Possible roadblocks on the path to an on-time Farm Bill

Washington, D.C.

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This year’s Farm Bill will be the 19th version in U.S. history and it is shaping up to be a tough battle, especially considering the projected $1.5 trillion price tag.

Randy Russell runs a government relations firm focused on food and agriculture policy. He has seen nine Farm Bills crafted over his career and says there are several factors driving the outcome of this year’s legislation.

“It is the farm economic environment at the time the farm bill is written. It is the budget environment at the time the bill is written, and what’s the political situation,” Russel said.

It will be hard to beat last year’s farm income record but despite a projected drop, Russell says agriculture finances are a lot better off than decades ago.

“In 2022, we had a net cash income of $199 billion. I mean, it was a record level. This year at the Outlook Conference, Seth Meyer and others at USDA predicted it would be about $150 billion for net cash income. While down considerably, 17 percent from the year before, still well above what we would say over the last 20 or 21 years. The debt-to-asset ratio for agriculture is somewhere in the neighborhood of 13 percent. When I was Chief of Staff at USDA for Secretary Block back in the mid-80s, the debt-to-asset ratio was 22 percent. Remember back then, farm equity values dropped by a third. The Farm Credit System needed to bail out, and it was a very difficult time. So that balance sheet for ag is much better, obviously, than historical averages,” Russell said.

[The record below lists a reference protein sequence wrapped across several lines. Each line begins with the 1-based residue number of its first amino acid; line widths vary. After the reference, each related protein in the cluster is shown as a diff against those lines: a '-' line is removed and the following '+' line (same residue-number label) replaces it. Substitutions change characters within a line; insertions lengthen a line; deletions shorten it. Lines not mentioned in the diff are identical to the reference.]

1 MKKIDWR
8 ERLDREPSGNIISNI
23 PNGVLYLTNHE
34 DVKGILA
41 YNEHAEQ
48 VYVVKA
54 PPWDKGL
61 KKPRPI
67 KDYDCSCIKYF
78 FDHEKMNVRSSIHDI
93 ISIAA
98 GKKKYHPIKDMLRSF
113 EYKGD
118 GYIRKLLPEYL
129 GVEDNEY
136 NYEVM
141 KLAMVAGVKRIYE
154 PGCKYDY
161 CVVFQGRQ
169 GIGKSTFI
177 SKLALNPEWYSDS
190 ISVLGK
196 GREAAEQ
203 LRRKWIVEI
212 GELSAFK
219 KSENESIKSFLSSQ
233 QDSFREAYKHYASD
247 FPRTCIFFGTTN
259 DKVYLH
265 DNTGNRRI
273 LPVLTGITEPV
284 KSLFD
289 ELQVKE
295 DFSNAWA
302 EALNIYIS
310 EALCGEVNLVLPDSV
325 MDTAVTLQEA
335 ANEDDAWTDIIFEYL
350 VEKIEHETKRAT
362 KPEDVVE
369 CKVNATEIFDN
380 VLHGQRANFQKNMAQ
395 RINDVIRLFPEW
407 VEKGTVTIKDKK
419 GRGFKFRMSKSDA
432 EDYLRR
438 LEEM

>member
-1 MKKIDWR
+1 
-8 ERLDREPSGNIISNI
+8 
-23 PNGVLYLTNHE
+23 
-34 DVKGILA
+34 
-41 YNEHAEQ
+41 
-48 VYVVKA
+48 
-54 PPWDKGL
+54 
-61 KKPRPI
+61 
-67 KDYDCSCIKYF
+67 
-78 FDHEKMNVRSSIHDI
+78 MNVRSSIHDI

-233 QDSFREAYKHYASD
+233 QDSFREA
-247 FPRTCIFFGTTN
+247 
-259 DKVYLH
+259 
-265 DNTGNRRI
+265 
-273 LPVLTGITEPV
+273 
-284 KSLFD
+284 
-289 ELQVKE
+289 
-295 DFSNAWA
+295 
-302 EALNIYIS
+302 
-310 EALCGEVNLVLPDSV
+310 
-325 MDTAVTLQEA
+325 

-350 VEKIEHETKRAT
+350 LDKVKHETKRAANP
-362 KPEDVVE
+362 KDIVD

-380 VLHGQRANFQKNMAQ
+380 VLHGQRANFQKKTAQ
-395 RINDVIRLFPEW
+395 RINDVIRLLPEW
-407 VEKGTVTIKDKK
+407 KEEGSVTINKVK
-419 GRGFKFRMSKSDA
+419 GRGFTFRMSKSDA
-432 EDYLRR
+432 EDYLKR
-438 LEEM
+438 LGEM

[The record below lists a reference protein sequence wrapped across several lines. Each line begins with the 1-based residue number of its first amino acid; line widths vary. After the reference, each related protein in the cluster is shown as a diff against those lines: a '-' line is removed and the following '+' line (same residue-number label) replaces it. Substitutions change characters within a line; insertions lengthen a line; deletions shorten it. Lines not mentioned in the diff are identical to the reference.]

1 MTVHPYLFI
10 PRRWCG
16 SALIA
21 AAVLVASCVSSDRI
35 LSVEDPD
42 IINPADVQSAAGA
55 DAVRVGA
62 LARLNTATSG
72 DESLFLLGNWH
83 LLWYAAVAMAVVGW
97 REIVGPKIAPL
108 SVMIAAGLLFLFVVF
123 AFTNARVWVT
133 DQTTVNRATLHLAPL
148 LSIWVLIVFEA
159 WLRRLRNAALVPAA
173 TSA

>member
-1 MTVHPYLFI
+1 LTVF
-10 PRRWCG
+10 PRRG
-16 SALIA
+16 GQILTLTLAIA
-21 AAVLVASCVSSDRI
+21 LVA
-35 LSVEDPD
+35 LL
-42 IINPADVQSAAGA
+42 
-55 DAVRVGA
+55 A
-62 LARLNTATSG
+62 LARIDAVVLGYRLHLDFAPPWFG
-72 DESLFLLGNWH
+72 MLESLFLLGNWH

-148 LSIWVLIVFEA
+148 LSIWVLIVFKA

The political climate in Washington also plays a big role and says getting a Farm Bill done this year will be a daunting task.

“The most evenly divided Congress in the history of this country. Passing a Mother’s Day resolution would be difficult. Trying to pass a farm bill in this environment is going to be very difficult. The task is pretty daunting. Why do I say that? I say that because you look at the 54 members of the House Agriculture Committee, and 16 of them voted on the 2018 Farm Bill. Sixteen out of 54. The education job for a chair and ranking member to try to get a farm bill through in this environment is daunting. Over in the Senate, it’s a little bit better numbers in terms of member continuity. Sixteen of the 23 voted on the 2018 Farm Bill but still quite a few new members and new staff,” Russell said.